Parshas Vayeira Sweets and Treats
This week’s Torah portion, Parshas Vayeira, picks up our story with Avraham three days after his bris milah, circumcision. In the heat of the day, Avraham is recovering in his famous tent with doors facing all directions to welcome guests when three angels, disguised as men, arrive. Avraham quickly welcomes them and offers to wash their feet and give them shade under a tree while he asks Sarah to prepare a meal for them. Each of the angels have a purpose in their visit: one to heal Avraham, one to let them know that in one year, Sarah would have a son, and the last to destroy Sodom. When Sarah hears the angel’s foretelling of her having a baby at the age of 89, she laughs.
Avraham pleads with Hashem to spare the people living in the wicked city of Sodom. Avraham bargains with Hashem, “If there are 50 righteous people in the land, will you spare them? 45? 40?” He continues all the way down to ten, but Hashem is unable to find even ten righteous people in the city.
Two of the angels travel to Sodom to save Avraham’s nephew, Lot, his wife and two daughers from the destruction of their city. As they flee, they are instructed not to look back at the burning city of Sodom. Lot’s wife cannot resist and looks back. She is turned into a pillar of salt.
Lot and his daughters settle in a cave, believing they are the only survivors alive in the world. Lot’s daughters reason that they must have children with their father in order to perpetuate the human race. They each give birth to a son, Amon and Moav.
Avraham moves to Gerar, where King Avimelech takes Sarah, who posed as Avraham’s sister. Avimelech is warned in a dream to return Sarah to her husband or face death. Avimelech sends Avraham and Sarah away with many riches and a guarantee that they will be safe in any area of the land they wish to settle in.
When Avraham and Sarah are 100 and 90 years old respectively, Sarah gives birth to a son named Yitzchak (Isaac), which means “will laugh.” Yitzchak is the first baby to have a bris milah on the eighth day after his birth. As Yitzchak grows older, Sarah is concerned about the influence of Yishmael, Avraham and Hagar’s son. They are sent away from Avraham’s home and wander in the desert. When they have finished all their water, Hagar moves away from her son and cries, not wanting to watch him die of thirst. Hashem hears Yishmael’s cries as he is dying and saves his life by revealing a well to his mother. Hashem promises that Yishmael will be the father of a great nation.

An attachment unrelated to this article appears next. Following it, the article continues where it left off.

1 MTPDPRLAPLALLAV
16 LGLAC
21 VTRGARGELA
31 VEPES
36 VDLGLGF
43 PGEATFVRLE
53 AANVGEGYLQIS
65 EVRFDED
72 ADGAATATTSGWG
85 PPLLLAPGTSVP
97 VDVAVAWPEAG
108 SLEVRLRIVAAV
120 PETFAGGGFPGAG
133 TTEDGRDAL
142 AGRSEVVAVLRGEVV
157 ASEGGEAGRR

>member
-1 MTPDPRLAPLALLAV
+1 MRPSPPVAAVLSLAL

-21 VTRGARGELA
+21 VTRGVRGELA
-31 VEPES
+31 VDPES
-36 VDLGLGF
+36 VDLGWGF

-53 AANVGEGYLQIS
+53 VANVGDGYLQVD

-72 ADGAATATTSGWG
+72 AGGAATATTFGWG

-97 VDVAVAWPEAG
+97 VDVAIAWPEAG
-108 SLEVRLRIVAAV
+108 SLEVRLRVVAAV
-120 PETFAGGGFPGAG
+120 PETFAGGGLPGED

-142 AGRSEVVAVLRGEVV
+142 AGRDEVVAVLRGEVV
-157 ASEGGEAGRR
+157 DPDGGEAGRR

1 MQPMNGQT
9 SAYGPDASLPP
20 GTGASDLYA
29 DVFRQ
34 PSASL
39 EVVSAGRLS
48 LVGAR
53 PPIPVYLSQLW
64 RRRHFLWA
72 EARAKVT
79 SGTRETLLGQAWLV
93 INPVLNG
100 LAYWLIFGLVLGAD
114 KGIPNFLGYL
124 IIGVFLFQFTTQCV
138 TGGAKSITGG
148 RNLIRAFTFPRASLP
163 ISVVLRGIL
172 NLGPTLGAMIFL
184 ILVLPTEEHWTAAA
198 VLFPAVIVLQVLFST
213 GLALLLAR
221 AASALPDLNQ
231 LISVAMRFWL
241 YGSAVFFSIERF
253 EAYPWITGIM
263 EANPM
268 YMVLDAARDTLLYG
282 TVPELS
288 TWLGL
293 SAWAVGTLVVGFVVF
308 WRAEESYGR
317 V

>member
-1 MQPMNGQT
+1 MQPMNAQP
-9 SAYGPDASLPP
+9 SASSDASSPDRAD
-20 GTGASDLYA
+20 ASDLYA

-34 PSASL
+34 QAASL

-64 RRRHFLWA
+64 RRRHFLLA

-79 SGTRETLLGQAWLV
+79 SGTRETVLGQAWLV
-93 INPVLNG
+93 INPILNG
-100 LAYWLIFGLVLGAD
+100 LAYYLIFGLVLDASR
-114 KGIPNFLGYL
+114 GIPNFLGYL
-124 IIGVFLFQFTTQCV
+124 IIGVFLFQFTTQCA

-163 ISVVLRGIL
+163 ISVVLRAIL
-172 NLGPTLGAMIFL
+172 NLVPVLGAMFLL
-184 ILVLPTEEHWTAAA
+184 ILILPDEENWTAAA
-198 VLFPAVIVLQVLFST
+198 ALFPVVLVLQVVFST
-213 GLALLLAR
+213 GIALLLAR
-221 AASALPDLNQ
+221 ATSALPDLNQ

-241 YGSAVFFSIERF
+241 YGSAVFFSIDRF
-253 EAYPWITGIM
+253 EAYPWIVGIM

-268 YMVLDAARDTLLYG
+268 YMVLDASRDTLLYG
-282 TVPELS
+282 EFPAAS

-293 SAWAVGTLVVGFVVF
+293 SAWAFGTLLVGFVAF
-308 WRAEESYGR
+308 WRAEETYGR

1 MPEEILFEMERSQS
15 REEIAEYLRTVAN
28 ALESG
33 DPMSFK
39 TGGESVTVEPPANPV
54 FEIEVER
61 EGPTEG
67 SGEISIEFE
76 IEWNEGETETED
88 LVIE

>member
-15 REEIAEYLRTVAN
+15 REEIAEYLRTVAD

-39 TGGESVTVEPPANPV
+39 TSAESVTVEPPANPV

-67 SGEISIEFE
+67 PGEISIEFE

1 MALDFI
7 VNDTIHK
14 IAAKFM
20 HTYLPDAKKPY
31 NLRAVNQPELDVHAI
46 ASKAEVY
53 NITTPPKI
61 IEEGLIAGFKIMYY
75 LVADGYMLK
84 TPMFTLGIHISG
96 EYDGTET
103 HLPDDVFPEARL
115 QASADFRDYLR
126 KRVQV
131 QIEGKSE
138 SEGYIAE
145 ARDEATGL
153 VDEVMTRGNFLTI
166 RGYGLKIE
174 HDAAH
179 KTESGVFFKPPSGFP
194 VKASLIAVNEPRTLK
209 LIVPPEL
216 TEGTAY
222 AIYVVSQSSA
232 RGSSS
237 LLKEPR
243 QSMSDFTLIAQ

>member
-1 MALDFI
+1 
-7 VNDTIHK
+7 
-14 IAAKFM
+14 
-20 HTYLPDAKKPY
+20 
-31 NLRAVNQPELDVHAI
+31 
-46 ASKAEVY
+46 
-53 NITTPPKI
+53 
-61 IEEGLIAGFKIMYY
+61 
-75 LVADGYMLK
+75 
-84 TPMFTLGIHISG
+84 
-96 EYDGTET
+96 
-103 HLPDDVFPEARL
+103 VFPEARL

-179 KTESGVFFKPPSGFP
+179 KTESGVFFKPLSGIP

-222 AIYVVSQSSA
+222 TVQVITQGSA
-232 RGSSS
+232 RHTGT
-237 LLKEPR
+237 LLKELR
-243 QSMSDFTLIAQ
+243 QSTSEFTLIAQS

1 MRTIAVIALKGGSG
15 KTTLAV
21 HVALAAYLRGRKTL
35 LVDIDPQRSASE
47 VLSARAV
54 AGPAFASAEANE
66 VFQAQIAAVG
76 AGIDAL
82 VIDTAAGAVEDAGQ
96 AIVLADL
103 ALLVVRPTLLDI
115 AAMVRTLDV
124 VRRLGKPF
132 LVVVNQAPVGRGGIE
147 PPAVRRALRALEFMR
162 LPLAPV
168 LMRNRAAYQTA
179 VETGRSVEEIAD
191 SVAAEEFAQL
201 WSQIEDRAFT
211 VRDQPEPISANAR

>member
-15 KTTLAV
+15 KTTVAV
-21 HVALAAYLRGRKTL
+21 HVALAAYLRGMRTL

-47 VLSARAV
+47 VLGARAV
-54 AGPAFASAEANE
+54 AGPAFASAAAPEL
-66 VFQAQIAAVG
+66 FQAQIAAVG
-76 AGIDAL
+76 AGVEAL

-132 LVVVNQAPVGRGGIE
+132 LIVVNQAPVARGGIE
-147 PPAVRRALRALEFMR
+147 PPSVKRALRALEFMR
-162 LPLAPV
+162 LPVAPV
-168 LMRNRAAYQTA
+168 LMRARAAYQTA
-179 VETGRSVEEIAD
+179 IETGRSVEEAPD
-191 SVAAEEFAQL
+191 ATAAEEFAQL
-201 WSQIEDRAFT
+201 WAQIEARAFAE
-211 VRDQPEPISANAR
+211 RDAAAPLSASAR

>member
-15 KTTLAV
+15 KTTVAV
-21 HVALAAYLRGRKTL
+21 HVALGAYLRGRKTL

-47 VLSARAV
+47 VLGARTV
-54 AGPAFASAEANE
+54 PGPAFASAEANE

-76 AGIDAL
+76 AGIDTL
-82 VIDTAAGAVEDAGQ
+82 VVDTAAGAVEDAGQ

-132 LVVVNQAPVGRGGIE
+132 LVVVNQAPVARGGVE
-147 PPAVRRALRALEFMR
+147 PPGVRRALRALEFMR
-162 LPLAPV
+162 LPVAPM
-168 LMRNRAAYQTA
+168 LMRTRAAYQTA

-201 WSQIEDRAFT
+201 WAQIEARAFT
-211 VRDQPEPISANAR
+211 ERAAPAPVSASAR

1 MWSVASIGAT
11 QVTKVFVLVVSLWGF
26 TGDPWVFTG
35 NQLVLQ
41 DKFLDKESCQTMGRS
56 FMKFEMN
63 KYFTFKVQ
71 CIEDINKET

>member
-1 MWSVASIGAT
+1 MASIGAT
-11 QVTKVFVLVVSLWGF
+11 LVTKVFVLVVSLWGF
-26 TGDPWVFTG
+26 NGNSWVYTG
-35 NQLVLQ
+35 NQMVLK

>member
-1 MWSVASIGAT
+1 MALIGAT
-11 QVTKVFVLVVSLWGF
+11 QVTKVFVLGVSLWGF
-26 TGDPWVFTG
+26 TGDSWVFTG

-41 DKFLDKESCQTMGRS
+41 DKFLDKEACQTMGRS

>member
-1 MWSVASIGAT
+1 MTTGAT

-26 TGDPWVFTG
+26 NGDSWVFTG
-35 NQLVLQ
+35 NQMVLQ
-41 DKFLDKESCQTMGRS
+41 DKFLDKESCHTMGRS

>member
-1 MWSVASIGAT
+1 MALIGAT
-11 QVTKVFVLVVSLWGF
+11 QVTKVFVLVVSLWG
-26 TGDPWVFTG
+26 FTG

The parsha concludes with the tenth and final test of Avraham, Akeidas Yitzchak (the binding of Isaac). Hashem tells Avraham to take his long awaited son, Yitzchak, and sacrifice him on an altar on Har HaMoriah (which is later the site of the Holy Temple in Jerusalem). Avraham does as he is told and ties Yitzchak up on the altar, ready to sacrifice him. Just as he holds the knife over Yitzchak, and (according to the Midrash) tears fall from his eyes and the eyes of the angels watching above blinding Yitzchak, Hashem calls out to Avraham and tells him not to slaughter his son. Avraham sacrifices a ram instead and names the place “Hashem Yireh” – the place where G-d is seen. According to the Midrash, Hashem combined the location’s original name given by Shem (the son of Noah), Shalem, and the new name Avraham gave it, into the name we know the city as today, Yerushalayim (Jerusalem). The parsha ends with Avraham being informed about the birth of nieces and nephews to his brother Nachor, including his great-niece Rivka (who would eventually be the wife of Yitzchak).
This parsha is full of different parsha treat ideas! The candy feet symbolize the three guests who walk by Avraham’s tent, whose feet are washed as soon as they arrive. The Laffy Taffy symbolize Sarah’s laughter when she heard that she would have a son and the name of Yitzchak, which literally means “will laugh.” The bubble monsters could symbolize the guests as well as the bargaining that Avraham attempts with G-d to save Sodom if there are at least even ten righteous people there. The Atomic Fireballs symbolize the heat of the day as Avraham waited for guests (even though he was recovering from a painful procedure!) and the fire that destroyed Sodom. Rock candy sticks might look like the pillar of salt that Lot’s wife became when she turned to look back at the burning city of Sodom. Cry babies (sour bubble gum) symbolize the different times we are told about tears in the parsha, those of Hagar and Yishmael, as well as those of Avraham and the angels (according to the Midrash) during Akeidas Yitzchak. Finally the pacifiers symbolize the babies born in this week’s parsha, including Yitzchak, Amon, Moav and eventually the nieces and nephews of Avraham, including Yitzchak’s future wife, Rivka. Please share your ideas in the comments below!